Weekly Peace Report: International Women’s Day edition

Today, International Women’s Day, we will not only celebrate global peace events, but also the women behind them.

 

Starting with Tessa Crews, a teacher at Pickett Elementary in Lexington, Kentucky, who mobilised the pupils in her school to be young peace messengers.
Last week they celebrated Black History Month by holding a World Peace March on school grounds.

(Image by The Dispatch)

Crews helped organise the march with the hope that the children would understand the civil rights protest marches of the past a little better through their own march.
Much like those of Rosa Parks and Dr Martin Luther King, their protest was silent and peaceful as they walked through the school hallways twice. The objective was to show that love, peace, and kindness should replace violence, bullying, and hatred.

Women’s participation in peace negotiations increases the durability and the quality of peace.

The women of Afghanistan voiced their concerns over the peace talks taking place between their nation and the US. Last month the first lady, Rula Ghani, and activists of Afghan Women for Peace held a tribal council that was attended by more than 3,500 women from across Afghanistan. Together they represented the women of Afghanistan’s 34 provinces and made known their opinions, fears, and suggestions for peace.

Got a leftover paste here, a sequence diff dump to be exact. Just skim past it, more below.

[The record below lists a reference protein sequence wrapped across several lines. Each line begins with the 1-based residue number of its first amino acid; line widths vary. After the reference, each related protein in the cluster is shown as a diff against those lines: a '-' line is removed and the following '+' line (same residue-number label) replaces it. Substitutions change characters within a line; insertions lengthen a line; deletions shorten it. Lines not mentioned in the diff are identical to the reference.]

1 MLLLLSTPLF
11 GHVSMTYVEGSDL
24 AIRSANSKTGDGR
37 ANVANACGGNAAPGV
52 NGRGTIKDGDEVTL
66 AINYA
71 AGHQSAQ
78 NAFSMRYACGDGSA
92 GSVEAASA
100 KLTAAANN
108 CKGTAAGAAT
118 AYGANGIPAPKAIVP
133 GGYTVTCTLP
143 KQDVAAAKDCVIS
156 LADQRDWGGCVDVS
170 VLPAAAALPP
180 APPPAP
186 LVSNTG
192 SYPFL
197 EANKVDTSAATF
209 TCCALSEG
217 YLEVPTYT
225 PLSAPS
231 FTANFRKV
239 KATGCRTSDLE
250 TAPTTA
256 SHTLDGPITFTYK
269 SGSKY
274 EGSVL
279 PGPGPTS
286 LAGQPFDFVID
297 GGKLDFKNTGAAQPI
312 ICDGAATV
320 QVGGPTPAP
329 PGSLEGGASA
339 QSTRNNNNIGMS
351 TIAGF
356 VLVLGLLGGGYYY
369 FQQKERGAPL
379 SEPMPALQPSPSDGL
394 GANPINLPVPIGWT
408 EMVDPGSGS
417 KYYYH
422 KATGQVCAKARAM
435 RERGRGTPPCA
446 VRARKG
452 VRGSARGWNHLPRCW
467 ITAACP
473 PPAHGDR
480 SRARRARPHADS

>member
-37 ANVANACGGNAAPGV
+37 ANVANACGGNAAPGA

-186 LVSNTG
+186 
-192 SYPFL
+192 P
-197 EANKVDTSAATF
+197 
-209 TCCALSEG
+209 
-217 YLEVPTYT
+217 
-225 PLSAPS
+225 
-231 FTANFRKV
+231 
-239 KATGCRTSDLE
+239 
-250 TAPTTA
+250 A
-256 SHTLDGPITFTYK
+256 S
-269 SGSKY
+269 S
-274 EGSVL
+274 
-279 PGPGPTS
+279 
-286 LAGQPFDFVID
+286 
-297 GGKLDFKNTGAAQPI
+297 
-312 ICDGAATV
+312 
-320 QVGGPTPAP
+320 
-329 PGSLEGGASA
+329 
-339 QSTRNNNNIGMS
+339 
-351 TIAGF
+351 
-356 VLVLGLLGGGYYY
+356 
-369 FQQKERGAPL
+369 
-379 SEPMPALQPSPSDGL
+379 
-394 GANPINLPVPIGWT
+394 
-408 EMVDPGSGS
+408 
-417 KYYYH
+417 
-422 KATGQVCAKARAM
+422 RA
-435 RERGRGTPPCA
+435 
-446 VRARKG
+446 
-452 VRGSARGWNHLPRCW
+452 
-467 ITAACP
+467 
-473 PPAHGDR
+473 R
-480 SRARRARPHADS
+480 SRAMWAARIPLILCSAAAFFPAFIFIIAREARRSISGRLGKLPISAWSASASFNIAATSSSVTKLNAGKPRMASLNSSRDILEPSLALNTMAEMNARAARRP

(Image by United States Institute of Peace)

On the topic of Afghan women, let’s talk about Zarlasht Halaimzai, the co-founder of Time4RealPeace, a group that is made up of other Afghan women and youth, civil society groups and activists.

The group was created to give women and youth from Afghanistan a platform and voice, and what she discovered was that everyone they encountered wanted one thing, the same thing: peace.

Last week Time4RealPeace protested at the US Embassy in London. They handed over an open letter that expressed their longing for a peace process that – quote – “reaffirms and protects our constitutional rights, interests and democracy.”

(Image by Time4RealPeace)

This letter was signed by over 600 Afghan women and many public figures, the likes of which include Nobel Peace Prize laureates and authors.

The theme of International Women’s Day this year is Balance for Better which speaks to gender equality. So in the spirit of today’s theme, shout out to the African Union Commissioner for Peace and Security, Smail Chergui.

In a recent meeting with the Pan African Parliament, he asked them to back the AU’s efforts towards the active participation of women and the youth in conflict prevention and resolution through their groups FemWise Africa and Youth for Peace Africa.

(Image by Flickr)

To all the women and men working to ensure peace in our world, we thank you. And we hope everyone will join hands in this plight so we can leave a peaceful world for future generations.